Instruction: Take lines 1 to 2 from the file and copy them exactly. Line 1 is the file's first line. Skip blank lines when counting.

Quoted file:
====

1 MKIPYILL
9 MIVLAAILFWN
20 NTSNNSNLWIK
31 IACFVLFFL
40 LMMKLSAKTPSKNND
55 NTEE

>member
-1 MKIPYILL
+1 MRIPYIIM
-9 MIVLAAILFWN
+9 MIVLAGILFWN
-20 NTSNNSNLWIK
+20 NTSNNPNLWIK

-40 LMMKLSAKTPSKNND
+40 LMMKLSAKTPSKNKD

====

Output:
1 MKIPYILL
9 MIVLAAILFWN